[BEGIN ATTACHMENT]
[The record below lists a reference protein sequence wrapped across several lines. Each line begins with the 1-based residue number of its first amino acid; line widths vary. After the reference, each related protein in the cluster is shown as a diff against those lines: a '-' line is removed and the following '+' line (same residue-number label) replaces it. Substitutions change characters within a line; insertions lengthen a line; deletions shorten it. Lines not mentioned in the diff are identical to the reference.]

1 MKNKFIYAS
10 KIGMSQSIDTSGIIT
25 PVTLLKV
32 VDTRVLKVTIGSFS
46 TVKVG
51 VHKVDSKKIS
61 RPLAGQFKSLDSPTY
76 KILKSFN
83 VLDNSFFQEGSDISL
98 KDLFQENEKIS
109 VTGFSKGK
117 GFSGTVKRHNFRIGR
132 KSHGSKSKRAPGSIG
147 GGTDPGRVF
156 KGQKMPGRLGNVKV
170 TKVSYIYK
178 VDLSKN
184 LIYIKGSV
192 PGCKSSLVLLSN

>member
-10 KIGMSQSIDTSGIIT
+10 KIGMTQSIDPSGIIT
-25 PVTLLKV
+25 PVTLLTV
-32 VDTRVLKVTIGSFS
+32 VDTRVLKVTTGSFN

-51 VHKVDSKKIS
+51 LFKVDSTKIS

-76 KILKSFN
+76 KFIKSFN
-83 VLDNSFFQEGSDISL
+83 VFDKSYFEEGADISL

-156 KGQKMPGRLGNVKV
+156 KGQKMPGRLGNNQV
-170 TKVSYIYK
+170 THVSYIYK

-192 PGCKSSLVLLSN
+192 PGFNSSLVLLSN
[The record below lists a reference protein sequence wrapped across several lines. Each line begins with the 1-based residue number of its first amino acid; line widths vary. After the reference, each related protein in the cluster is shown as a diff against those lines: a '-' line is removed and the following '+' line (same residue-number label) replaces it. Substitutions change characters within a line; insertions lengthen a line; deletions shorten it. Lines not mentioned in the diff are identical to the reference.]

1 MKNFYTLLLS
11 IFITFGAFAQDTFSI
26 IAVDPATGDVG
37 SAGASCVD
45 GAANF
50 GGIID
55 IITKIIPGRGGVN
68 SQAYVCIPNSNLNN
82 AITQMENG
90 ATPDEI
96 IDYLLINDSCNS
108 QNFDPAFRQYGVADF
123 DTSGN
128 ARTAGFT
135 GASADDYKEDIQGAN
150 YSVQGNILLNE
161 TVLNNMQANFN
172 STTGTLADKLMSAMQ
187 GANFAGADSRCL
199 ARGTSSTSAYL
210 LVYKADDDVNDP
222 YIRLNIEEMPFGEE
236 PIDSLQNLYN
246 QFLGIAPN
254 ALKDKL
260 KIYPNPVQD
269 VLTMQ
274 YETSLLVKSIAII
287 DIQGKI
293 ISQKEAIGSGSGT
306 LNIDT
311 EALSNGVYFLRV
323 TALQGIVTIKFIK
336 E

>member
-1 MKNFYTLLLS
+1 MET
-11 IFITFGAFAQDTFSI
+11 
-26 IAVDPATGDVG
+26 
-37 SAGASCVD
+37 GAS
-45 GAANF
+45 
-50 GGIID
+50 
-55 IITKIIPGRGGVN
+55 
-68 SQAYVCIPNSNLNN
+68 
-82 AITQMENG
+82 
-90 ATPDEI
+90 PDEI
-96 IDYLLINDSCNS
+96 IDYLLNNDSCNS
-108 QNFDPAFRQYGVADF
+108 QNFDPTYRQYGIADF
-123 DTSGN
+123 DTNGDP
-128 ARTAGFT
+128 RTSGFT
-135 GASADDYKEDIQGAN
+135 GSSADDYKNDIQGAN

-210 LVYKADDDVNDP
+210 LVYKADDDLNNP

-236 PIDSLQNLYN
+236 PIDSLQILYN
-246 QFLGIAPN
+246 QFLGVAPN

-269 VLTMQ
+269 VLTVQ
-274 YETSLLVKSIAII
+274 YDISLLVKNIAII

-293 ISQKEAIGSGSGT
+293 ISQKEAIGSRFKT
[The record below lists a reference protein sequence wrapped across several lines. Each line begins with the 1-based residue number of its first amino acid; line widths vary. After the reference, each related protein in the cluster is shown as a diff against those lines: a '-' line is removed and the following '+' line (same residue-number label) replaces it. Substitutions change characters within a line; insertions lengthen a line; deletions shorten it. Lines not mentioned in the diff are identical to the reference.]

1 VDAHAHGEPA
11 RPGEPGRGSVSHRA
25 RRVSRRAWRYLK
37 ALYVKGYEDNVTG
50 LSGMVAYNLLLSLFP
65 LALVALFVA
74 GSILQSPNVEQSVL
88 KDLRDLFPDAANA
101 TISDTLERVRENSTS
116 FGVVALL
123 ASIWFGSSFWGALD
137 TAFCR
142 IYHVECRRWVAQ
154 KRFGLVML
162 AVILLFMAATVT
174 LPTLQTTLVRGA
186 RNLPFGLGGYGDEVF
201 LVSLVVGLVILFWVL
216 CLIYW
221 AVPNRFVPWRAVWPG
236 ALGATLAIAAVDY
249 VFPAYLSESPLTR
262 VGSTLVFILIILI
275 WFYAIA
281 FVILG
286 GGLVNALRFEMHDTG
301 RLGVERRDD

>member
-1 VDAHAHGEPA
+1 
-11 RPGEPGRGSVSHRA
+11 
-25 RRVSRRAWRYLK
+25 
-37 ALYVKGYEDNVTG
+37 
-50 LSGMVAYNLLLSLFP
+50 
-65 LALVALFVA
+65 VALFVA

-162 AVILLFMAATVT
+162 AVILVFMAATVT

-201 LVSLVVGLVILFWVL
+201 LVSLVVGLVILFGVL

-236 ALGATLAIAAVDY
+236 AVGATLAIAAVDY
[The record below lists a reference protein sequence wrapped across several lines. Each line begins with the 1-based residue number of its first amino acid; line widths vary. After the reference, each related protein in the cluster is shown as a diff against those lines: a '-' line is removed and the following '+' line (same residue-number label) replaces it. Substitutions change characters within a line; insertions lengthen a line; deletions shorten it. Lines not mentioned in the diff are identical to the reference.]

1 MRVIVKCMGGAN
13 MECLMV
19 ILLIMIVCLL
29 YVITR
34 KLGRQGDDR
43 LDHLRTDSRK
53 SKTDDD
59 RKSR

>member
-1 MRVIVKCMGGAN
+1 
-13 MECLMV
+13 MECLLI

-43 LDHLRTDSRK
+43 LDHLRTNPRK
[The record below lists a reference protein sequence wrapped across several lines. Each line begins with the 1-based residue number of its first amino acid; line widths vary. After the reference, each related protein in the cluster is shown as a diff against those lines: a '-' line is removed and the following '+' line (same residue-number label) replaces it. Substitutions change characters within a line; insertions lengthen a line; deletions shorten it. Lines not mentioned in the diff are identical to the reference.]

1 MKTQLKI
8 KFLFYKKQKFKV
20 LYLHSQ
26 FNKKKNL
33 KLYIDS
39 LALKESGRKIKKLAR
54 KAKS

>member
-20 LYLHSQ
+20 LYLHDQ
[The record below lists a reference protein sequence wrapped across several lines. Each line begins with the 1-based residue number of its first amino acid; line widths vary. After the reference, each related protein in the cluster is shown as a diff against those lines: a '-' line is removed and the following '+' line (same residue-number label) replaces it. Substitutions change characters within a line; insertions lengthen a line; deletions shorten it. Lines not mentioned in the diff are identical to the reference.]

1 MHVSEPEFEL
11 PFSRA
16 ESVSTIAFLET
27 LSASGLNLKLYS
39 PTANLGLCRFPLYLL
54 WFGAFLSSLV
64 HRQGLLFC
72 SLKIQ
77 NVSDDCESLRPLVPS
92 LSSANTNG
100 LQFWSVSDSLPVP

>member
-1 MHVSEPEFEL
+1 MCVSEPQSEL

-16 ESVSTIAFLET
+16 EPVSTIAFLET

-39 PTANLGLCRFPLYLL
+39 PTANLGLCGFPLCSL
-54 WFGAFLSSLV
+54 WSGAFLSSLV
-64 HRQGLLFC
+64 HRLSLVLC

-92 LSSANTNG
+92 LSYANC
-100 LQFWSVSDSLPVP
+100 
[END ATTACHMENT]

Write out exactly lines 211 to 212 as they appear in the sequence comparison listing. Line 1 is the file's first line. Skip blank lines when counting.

-54 WFGAFLSSLV
+54 WSGAFLSSLV